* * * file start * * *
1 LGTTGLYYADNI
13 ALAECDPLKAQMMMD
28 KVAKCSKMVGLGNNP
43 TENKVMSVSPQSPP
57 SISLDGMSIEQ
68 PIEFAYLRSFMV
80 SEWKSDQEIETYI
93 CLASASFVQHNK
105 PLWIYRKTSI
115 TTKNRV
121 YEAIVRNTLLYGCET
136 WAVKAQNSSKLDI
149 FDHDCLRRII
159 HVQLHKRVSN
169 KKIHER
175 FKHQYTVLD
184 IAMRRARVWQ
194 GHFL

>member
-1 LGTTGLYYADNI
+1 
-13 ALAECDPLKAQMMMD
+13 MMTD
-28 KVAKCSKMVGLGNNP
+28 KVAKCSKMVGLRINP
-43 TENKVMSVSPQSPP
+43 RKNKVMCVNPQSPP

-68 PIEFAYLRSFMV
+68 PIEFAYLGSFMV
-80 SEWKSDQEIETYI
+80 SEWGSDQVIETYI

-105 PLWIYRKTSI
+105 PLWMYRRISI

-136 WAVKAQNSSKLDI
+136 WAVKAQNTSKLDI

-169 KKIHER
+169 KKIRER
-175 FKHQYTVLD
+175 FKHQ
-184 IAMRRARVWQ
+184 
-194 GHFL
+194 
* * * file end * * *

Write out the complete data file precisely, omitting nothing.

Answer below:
1 LGTTGLYYADNI
13 ALAECDPLKAQMMMD
28 KVAKCSKMVGLGNNP
43 TENKVMSVSPQSPP
57 SISLDGMSIEQ
68 PIEFAYLRSFMV
80 SEWKSDQEIETYI
93 CLASASFVQHNK
105 PLWIYRKTSI
115 TTKNRV
121 YEAIVRNTLLYGCET
136 WAVKAQNSSKLDI
149 FDHDCLRRII
159 HVQLHKRVSN
169 KKIHER
175 FKHQYTVLD
184 IAMRRARVWQ
194 GHFL

>member
-1 LGTTGLYYADNI
+1 
-13 ALAECDPLKAQMMMD
+13 MMTD
-28 KVAKCSKMVGLGNNP
+28 KVAKCSKMVGLRINP
-43 TENKVMSVSPQSPP
+43 RKNKVMCVNPQSPP

-68 PIEFAYLRSFMV
+68 PIEFAYLGSFMV
-80 SEWKSDQEIETYI
+80 SEWGSDQVIETYI

-105 PLWIYRKTSI
+105 PLWMYRRISI

-136 WAVKAQNSSKLDI
+136 WAVKAQNTSKLDI

-169 KKIHER
+169 KKIRER
-175 FKHQYTVLD
+175 FKHQ
-184 IAMRRARVWQ
+184 
-194 GHFL
+194 